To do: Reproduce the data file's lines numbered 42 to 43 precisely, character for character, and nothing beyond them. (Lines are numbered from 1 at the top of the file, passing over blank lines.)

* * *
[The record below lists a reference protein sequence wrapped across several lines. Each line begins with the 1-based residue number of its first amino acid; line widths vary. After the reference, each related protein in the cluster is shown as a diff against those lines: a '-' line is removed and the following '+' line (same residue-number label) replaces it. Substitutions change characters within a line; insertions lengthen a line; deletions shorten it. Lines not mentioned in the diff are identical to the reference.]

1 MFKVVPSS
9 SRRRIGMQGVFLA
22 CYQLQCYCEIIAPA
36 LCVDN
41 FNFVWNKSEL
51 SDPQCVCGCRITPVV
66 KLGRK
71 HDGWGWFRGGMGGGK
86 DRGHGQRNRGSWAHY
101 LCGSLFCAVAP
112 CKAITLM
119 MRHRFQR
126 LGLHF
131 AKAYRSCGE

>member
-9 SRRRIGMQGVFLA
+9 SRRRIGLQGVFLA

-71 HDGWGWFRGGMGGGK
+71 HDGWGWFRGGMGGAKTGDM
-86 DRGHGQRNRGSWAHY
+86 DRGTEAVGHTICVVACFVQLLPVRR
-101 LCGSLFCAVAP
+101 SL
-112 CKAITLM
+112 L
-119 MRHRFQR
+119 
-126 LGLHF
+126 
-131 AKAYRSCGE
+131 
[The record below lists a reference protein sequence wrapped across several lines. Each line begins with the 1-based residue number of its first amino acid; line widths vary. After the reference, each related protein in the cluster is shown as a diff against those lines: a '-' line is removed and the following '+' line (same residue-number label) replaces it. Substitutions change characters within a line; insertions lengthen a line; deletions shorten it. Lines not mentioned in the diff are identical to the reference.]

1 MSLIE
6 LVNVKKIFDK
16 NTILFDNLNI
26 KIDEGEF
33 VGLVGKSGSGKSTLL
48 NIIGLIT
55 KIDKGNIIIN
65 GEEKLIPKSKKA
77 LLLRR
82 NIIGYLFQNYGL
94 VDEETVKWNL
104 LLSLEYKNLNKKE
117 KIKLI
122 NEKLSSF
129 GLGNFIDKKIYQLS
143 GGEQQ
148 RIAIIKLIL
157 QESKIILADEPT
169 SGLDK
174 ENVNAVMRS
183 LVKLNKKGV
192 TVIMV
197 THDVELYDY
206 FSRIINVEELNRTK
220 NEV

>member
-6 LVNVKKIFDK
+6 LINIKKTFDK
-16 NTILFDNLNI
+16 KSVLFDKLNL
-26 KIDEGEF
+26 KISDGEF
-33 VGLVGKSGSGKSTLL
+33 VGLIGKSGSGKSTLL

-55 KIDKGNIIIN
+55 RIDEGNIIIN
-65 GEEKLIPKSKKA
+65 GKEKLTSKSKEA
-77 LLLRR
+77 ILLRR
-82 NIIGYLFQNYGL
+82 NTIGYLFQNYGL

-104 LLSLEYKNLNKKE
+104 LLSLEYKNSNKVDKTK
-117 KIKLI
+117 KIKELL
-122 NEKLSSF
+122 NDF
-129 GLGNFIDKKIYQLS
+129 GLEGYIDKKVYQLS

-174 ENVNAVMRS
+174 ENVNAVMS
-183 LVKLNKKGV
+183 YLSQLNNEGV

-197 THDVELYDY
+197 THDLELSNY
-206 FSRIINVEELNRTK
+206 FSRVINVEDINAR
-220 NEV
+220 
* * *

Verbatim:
77 LLLRR
82 NIIGYLFQNYGL